As training camp inches closer, the Montreal Canadiens are seemingly no closer to finding out what kind of season will unravel before them in 2017-18. Here are the top five questions surrounding the team that have yet to be answered:
5. Are the Canadiens Contenders?
In several ways at least, the Canadiens have improved. That is undeniable. However, the bigger issue is whether they’ve improved in those areas more than they got weaker in the others.
For example, Karl Alzner is an undeniable upgrade over Alexei Emelin, but if he’s expected to take over for Andrei Markov on the top pairing, the Habs will have taken a significant step back from a puck-movement standpoint.
With several division rivals set to take a step forward into contender status, the best the Habs can realistically hope for at this point is to have treaded water this summer. If they have improved, that improvement will arguably fly in the face of all logic and mean each of the next four questions facing the team will all have turned out for the best.
4. What’s a “Jerabek”?
At this juncture, Jakub Jerabek is one of the sole remaining options to take over for the now-departed Markov and play with Shea Weber on the top pairing. In fact, he’s one of the only options left on the team from the point at which he was signed out of the Kontinental Hockey League in May.
That’s a lot to ask of anyone, even a player who finished fifth in scoring among defensemen in Russia last season. Especially a player who finished fifth actually, when each of the four names above him is a failed North American hockey player.
If Jerabek steps up and fills that role perfectly, Bergevin will just have impressively filled a gaping hole for a fraction of what Markov had been demanding. Realistically though, the best the Habs can hope for is another Artturi Lehkonen, i.e., a rookie who has a modestly successful rookie season that can be built upon.
Lehkonen impressed many in 2016-17, and many are optimistic he’ll develop into a key component of the core moving forward. Few are expecting him to help anchor the top line at this juncture, though. How can anyone expect Jerabek to do just that on defense?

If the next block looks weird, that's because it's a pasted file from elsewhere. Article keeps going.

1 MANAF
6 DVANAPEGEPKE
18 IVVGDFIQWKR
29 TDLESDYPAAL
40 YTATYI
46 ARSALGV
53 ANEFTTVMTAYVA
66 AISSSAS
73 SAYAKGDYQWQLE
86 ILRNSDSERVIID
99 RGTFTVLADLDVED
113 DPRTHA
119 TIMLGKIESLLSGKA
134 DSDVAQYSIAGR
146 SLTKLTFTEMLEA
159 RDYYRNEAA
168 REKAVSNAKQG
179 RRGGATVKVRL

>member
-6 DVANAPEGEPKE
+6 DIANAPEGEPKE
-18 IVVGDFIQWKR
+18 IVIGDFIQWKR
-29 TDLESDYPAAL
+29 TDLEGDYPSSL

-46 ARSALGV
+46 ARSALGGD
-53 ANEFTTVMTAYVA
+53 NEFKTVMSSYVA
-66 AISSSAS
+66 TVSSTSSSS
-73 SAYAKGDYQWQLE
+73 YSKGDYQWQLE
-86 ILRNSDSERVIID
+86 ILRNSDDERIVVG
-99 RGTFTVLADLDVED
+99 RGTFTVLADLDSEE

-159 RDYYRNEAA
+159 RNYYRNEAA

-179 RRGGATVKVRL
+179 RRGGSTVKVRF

3. Who’s the No. 2 Defenseman?
If it isn’t Jerabek and it (hopefully) isn’t Alzner, that leaves a rogues’ gallery of has-beens and never-weres comprising the next-likeliest options to play on that top pairing. It’s quite a dire situation, with names like Jordie Benn, Brandon Davidson, David Schlemko and Mark Streit filling out the field of the remaining left-handed d-men on the team.
Maybe Jeff Petry switches sides, but that would put all the team’s eggs in one basket and him at a disadvantage. That’s not even taking into account how the Habs would have no remaining right-handed defenseman to play on the bottom-two pairings if they did.
Not all is lost though. The team will get a full season out of head coach Claude Julien, allowing him to implement his system, which preaches defensive structure. He has also historically gotten the most out non-household names like Adam McQuaid and Zach Trotman.
As such, there’s a good chance he’ll have a similar effect on the Habs’ defensive corps, especially seeing as he does have a legitimate No. 1 in Weber. Things could be worse in other words.
2. Jonathan Drouin or Alex Galchenyuk?
The No. 2 slot on defense is arguably the bigger issue, as the Habs actually do have a center on the team who has played top-line minutes as recently as the start of last season. Still, offense usually gets top billing, especially with a local stud in Jonathan Drouin having just been acquired.
Nevertheless, it was Alex Galchenyuk who produced at nearly a point-per-game pace before he got injured and struggled to regain his game once returning to the line-up. As such, with a summer of training behind him, the thought process is Galchenyuk will be able to find his game again.
It’s been reported that Drouin will get a chance at center too. It’s hard to read into Julien’s comments to that effect as anything other than him paying lip service to the media, after general manager Marc Bergevin failed to fill the hole down the middle or on defense with the biggest trade chip he had in prospect Mikhail Sergachev.
Has Drouin played center before? Yes, aside from sporadically with the Tampa Bay Lightning (at best, earning worse face-off numbers than Galchenyuk in the process), he also played the position during his last year in junior… after having been drafted as a winger. He didn’t make the Lightning the following season and was sent back down to learn the position.
Seeing as he was used sparingly down the middle by the Lightning from that point on, it’s hard to see how anyone can say he has more potential to be the No.1 center than Galchenyuk, who was drafted and incompetently groomed as such.
Is Drouin going to instantly pick up a position Galchenyuk hasn’t gotten the hang of (according to management’s standards) in five years? Will the team be patient with him if he doesn’t? When the Habs are supposed to be contending right now? These are all (other) good questions that need to be asked.
1. Is Marc Bergevin Done?
The Habs have an estimated ~$8.5 million in cap space. That’s a big chunk of change with which to start the season, especially with two projected gaping holes in your line-up entering training camp, (more) especially when you’re a theoretical contender and those holes should be filled.
Bergevin still has a few weeks to figure something out. The first pre-season game is in a few weeks (September 18 at the Boston Bruins), while the season opens in a month on the road on October 5 against the Buffalo Sabres. If not, and the team stumbles out of the gate, a lot more than the season could be on the line for him personally.
The team itself is at low risk of failing to make the playoffs, but anything other than an improvement over last year’s mediocre first-round finish, and the question, “Is Bergevin done,” should take on a whole new meaning.